The worldwide spread of the new disease known as COVID-19 has created a global health crisis unseen in modern times, triggering dramatic efforts to slow its spread. Here is what scientists know – and what they are racing to learn – about COVID-19.
What is COVID-19?
COVID-19 is a respiratory infection caused by a virus that is part of the coronavirus family, whose members typically cause the common cold. About 80% of people who become ill have mild symptoms such as fever, dry cough and fatigue, and recover, according to a study of 70,000 COVID-19 patients in China. About 15 to 20% develop serious illness. Those who become severely ill often develop pneumonia and difficulty breathing, and many require mechanical ventilation to help them breathe. The US Centers for Disease Control and Prevention (CDC) cited a study found that the overall death rate in China was 2.3%, but much higher death rates were seen in at-risk groups like those older than 80 years (15%) and 10.5% for those with cardiovascular disease.
Who is most at risk?
People older than 60 years of age are at increased risk of serious illness from COVID-19, explained Nancy Messonnier, MD, the director of CDC’s National Center for Immunization and Respiratory Diseases in a recent press briefing. People older than 80 have the highest risk of serious illness and death. Only 2% of the cases in the study from China occurred among children. People with underlying conditions such as high blood pressure, heart disease, lung disease, cancer or diabetes, also have elevated risks, according to the World Health Organization (WHO).
What causes COVID-19?
On Dec. 31, the WHO was notified of a cluster of unusual pneumonia cases in Wuhan City in China. A week later, Chinese authorities identified SARS-CoV-2 as the new coronavirus causing the infections, according to the WHO. It has quickly spread around the globe, with hundreds of thousands of confirmed infections and thousands of deaths.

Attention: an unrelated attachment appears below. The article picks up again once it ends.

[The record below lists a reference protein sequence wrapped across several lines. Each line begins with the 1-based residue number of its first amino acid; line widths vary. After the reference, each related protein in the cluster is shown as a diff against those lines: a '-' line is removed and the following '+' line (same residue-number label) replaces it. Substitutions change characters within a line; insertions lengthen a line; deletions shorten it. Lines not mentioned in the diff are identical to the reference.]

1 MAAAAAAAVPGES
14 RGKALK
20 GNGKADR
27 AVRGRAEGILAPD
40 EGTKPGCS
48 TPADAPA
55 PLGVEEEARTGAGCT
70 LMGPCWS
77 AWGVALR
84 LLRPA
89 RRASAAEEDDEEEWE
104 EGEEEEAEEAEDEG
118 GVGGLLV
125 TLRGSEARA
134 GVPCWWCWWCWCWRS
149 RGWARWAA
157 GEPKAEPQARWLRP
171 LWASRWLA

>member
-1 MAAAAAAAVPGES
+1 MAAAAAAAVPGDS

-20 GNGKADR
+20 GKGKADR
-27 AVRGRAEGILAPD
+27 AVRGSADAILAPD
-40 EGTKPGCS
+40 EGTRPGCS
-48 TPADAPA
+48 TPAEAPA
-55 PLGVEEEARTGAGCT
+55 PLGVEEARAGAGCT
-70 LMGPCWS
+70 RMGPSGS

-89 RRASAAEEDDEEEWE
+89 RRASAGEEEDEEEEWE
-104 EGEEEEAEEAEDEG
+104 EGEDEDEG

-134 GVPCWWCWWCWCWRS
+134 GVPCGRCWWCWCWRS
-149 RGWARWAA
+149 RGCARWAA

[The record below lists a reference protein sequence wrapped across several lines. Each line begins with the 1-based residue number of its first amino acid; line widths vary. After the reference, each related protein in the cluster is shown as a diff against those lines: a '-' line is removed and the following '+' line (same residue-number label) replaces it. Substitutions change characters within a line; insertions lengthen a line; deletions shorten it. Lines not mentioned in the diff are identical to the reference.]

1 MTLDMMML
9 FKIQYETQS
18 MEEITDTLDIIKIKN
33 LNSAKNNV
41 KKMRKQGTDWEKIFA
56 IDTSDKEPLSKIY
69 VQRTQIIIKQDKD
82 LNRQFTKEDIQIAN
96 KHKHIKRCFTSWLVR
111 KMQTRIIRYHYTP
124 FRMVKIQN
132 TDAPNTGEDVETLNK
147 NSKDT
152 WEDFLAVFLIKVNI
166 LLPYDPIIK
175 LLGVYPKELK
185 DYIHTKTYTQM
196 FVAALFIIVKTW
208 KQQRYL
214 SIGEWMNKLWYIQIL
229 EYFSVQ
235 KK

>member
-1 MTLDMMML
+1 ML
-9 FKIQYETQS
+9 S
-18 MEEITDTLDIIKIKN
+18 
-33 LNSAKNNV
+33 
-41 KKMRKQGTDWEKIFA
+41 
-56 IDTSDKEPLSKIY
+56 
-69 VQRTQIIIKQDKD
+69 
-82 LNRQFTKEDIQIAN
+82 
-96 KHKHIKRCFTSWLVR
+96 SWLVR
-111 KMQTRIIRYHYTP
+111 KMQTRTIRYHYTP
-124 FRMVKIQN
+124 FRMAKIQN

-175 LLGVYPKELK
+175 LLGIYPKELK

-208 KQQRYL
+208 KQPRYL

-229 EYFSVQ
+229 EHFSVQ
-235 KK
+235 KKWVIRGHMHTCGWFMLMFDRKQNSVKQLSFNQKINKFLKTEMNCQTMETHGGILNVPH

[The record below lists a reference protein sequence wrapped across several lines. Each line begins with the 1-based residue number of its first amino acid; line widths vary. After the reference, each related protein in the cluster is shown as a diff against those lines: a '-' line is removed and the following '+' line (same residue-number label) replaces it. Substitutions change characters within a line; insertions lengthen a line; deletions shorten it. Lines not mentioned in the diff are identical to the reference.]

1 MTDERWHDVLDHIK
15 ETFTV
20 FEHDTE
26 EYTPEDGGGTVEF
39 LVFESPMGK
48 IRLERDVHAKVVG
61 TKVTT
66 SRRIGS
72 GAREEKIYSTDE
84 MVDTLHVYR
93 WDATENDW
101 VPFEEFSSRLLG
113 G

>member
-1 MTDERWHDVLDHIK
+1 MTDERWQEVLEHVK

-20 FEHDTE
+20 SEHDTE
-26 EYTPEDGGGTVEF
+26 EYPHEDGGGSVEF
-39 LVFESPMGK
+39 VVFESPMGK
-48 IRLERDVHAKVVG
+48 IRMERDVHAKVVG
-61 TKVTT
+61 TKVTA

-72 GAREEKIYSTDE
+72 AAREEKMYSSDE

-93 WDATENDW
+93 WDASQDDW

What are coronaviruses?
Coronaviruses sometimes cross over from animals to humans. In some cases, these coronavirus crossovers begin spreading among humans and a few have caused serious respiratory illnesses. In 2002, a coronavirus that jumped from civet cats to humans caused an outbreak of severe acute respiratory syndrome (SARS-CoV), according to the National Institute of Allergy and Infectious Diseases (NIAID). A decade later, a coronavirus that crossed from dromedary camels to humans caused the Middle East respiratory syndrome (MERS-CoV) outbreak. SAR-CoV disappeared by 2004, though MERS-CoV continues to circulate in camels, according to NIAID. The exact source of the currently circulating novel coronavirus is unknown, but a recent genetic analysis suggests it is most closely related to coronaviruses circulating in bats.
Why is SARS-CoV-2 so dangerous?
Because humans have never been exposed to this new coronavirus before, they have essentially no immunity, Dr. Messioner said at the press briefing. As a result, it has spread exponentially, with thousands of cases reported across all 50 states by mid-March.